Figure 1 Nitroimidazole family of hypoxia positron-emission tomography (PET) tracers. Chemical structure of fluorine-18 fluoromisonidazole (FMISO), fluorine-18 fluoroazomycin arabinoside (FAZA), fluorine-18-3-fluoro-2-{4-[(2-nitro-1H-imidazol-1-yl)methyl]-1H-1,2,3-triazol-1-yl}propan-1-ol (HX4), and fluorine-18 fluoroerythronitroimidzaole (FETNIM). The nitro group (NO2) on each compound is targeted by nitroreductase enzymes in hypoxic conditions resulting in cellular accumulation. The nitroimidazole compound is labeled with fluorine-18 (F), the positron-emitting radionuclide, for visualization on PET imaging.

Upper gastrointestinal tumors are an area with poor outcomes with potential benefit from hypoxia guided radiation therapy. Although neoadjuvant chemoradiation therapy has been shown to significantly improve overall survival in the landmark CROSS trial for esophageal cancer, the majority of patients did not experience a pathologic complete response (16). This was especially true for adenocarcinomas and overall prognosis remains poor. The pathologic response rates of pancreas cancers are even lower to chemoradiation therapy (17,18) and a clinically significant portion of patients die from complications of their local disease (19). Moreover, the proximity to relatively radiosensitive organs such as bowel or stomach limits the radiation dose that may be used to treat these tumors. Tumor microenvironmental factors, such as hypoxia, that reduce the effectiveness of radiation further compromises the delivery of curative radiation doses to this area of the body. Thus, there is a clear need to improve local treatment options in upper gastrointestinal cancers. As hypoxia is a known mechanism of radiation resistance, it may partly explain the poor response to radiation therapy observed in gastrointestinal adenocarcinomas. Experimental studies have consistently shown that cells irradiated under hypoxic conditions are 2–3 times more resistant to radiation therapy (20,21). This is thought to be secondary to a lack of oxygen which, when present, allows for the generation of free radicals that are thought to be responsible for the majority of indirect DNA damage and cell kill from ionizing radiation. An attractive method to improve response to radiation therapy includes identifying the radioresistant hypoxic regions and potentially targeting them with a higher radiation dose (22).

In this review, we summarize the state of known and experimental imaging markers of hypoxia and how they have been studied in esophagus, pancreas, and liver cancers. The purpose of this manuscript is to review studies done with hypoxia imaging in patients with these tumors. Most studies done for each tumor site will be summarized or referenced but this manuscript is not meant to be a systematic review of the available literature. It is meant to highlight the state of the known imaging techniques in order to propose how they can be applied to the field of radiation oncology. We then discuss the potential strategies that can be employed in the clinic with hypoxia imaging to improve the delivery of radiation therapy.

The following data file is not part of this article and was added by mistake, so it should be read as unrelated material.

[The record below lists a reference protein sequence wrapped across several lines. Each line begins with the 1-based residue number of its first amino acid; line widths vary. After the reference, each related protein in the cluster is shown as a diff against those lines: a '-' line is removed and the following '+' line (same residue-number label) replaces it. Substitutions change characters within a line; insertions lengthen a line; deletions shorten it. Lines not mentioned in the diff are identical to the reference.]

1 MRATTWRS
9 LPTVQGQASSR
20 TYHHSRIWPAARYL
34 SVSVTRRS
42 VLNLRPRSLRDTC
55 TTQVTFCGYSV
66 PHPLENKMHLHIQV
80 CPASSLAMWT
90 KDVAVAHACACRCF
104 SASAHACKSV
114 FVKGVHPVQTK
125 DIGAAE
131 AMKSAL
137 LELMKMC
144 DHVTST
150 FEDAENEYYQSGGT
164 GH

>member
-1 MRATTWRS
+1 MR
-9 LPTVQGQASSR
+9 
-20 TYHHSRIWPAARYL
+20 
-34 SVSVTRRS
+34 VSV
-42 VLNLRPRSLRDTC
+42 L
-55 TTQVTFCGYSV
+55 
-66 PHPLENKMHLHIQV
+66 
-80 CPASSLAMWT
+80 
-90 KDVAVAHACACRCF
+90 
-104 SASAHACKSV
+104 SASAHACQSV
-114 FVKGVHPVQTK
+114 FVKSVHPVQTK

A literature search was performed using PubMed (National Center for Biotechnology Information, NCBI), Google Scholar, and MEDLINE (U.S. National Library of Medicine). Search terms used included “hypoxia,” “imaging,” “esophagus cancer,” “pancreas cancer,” “liver cancer,” “hepatocellular carcinoma,” “intrahepatic cholangiocarcinoma,” “radiation,” “chemoradiation,” and “radiotherapy.” These search terms were also used to identify active clinical trials on the ClinicalTrials.gov website. English-language original articles, abstracts, and reviews were included. A flow diagram illustrating the identified articles with the search terms is shown in Figure 2. Articles were excluded if the imaging techniques used in the study did not include known hypoxia markers, if they were pure pre-clinical models without a corresponding study done in patients, or if they did not include the appropriate tumor sites. An exception was made for an article that studied an animal model of liver tumors. This article was referenced given the limited amount of literature available in patients. Review articles were used in this search to further identify original articles that were included in this summary. The highlighted studies described are summarized in Table 1.

Figure 2 Flow diagram illustrating the selection of articles summarized.
Table 1
Table 1 Summary of studies
Full table

Tumor hypoxia imaging

Esophagus cancer